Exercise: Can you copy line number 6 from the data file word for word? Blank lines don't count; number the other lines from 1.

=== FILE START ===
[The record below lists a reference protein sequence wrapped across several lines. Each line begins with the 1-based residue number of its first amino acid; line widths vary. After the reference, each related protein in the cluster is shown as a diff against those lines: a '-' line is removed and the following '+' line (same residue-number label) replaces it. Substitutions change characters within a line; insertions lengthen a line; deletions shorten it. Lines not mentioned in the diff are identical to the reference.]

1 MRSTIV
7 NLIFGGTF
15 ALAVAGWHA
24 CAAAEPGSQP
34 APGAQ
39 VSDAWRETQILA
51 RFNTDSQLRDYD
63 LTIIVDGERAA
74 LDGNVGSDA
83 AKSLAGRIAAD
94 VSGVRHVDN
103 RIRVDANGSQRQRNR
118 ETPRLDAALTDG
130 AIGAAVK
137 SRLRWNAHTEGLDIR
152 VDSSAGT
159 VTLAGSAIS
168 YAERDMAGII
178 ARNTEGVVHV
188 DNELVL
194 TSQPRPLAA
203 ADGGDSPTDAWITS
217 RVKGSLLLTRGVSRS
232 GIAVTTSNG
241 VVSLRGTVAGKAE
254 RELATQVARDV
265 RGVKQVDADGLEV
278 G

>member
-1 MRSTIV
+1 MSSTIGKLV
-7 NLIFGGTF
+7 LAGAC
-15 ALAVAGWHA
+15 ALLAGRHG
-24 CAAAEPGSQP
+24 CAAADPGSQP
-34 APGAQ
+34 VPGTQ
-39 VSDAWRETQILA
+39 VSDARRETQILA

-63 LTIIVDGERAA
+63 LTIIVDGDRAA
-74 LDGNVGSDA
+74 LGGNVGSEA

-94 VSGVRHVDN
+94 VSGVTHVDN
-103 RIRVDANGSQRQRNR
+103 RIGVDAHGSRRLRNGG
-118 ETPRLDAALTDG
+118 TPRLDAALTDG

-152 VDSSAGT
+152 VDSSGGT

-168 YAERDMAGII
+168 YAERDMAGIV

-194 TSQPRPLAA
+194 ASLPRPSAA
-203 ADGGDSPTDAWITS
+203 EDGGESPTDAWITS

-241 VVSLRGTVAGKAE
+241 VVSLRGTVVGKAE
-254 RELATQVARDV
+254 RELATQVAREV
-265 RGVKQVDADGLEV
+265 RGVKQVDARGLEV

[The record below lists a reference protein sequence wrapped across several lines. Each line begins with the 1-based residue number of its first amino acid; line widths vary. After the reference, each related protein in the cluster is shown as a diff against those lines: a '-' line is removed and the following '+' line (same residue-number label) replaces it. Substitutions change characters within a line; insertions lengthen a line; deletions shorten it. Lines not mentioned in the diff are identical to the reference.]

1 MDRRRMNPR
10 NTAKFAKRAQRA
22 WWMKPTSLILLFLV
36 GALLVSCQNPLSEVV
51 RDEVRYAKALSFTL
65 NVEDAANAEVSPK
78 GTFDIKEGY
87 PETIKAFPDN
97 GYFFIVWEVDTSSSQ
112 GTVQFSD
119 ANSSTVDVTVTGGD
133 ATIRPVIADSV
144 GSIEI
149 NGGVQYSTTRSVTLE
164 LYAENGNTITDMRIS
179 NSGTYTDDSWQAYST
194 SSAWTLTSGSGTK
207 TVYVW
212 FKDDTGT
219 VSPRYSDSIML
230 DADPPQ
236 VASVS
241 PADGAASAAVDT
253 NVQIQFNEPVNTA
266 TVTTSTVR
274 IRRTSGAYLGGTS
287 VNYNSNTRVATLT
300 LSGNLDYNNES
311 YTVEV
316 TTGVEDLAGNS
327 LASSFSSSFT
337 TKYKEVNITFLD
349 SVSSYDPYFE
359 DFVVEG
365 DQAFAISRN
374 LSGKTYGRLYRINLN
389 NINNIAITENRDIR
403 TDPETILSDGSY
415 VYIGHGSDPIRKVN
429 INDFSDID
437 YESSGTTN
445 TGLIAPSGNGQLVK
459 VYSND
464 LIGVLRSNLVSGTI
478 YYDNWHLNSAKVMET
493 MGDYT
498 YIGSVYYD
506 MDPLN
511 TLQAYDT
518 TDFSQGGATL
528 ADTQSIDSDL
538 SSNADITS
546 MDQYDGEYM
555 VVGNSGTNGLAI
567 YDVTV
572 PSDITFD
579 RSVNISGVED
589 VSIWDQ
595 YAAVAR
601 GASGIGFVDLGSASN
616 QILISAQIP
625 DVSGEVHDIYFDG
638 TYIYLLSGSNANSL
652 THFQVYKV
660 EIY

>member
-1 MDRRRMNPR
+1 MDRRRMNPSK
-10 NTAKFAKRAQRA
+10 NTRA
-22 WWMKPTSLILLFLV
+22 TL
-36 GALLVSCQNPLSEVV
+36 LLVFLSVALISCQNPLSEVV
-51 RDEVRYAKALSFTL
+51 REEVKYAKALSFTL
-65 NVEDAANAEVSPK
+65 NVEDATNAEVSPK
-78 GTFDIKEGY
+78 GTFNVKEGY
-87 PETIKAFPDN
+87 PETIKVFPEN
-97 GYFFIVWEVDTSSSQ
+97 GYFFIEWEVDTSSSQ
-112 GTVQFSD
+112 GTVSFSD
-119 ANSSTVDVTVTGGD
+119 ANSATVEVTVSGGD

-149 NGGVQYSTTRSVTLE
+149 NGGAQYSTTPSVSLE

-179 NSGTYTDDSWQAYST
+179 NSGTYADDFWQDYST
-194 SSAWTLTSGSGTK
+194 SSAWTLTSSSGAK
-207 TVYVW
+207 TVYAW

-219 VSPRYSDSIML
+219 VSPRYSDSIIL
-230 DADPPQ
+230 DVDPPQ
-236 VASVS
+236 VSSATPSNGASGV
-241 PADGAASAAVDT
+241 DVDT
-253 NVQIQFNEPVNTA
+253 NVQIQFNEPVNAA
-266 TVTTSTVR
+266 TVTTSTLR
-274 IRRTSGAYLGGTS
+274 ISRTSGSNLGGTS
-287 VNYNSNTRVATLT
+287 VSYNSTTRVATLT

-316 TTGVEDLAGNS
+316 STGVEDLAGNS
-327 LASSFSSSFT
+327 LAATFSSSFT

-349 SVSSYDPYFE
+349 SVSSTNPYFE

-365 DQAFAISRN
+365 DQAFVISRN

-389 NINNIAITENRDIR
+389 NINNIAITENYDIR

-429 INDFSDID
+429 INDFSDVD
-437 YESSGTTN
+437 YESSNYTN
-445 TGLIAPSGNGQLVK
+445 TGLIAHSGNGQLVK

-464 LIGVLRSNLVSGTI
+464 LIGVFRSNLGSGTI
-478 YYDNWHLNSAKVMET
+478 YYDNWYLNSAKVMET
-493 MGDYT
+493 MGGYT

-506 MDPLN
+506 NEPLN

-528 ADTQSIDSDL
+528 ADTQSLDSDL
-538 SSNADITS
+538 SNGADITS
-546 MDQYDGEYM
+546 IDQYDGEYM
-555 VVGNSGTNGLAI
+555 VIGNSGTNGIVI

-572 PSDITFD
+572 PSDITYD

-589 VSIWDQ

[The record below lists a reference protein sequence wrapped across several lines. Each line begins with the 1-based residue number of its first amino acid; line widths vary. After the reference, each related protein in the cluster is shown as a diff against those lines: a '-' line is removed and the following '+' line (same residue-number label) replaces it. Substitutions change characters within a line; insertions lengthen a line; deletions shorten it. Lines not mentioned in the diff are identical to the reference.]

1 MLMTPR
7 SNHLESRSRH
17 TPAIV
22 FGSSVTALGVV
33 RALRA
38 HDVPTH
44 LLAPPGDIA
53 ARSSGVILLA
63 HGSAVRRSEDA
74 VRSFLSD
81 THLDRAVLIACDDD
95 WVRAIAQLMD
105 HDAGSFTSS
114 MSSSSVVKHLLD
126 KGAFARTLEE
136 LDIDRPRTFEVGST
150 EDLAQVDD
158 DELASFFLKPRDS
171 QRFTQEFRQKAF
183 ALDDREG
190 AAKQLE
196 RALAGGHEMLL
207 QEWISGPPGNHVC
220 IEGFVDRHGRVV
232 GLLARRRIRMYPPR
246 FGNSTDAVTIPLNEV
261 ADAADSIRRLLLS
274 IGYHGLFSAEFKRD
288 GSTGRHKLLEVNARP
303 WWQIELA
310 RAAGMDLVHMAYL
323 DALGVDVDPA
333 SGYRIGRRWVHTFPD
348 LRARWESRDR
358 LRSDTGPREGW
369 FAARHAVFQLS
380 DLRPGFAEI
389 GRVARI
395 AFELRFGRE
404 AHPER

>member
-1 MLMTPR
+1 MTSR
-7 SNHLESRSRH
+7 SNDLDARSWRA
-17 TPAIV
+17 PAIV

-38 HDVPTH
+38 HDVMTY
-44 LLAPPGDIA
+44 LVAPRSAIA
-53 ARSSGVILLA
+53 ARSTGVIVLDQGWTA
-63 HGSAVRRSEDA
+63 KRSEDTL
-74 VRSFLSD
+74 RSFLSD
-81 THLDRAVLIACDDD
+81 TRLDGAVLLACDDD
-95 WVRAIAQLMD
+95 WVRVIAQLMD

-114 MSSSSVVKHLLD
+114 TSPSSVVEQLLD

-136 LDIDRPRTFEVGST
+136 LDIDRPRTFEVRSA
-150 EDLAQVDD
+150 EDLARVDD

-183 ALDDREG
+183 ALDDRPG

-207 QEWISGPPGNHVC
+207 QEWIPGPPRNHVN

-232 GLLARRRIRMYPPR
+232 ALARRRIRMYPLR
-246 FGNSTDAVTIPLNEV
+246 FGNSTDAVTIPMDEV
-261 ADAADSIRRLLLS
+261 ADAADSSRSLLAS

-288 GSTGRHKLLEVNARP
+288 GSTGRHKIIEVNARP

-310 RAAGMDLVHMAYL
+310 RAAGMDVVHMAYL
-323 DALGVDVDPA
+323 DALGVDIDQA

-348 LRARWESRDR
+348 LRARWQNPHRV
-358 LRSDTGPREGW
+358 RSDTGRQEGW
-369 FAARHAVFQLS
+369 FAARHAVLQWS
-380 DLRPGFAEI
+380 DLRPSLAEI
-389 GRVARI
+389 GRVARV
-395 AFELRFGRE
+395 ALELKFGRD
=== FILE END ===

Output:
34 APGAQ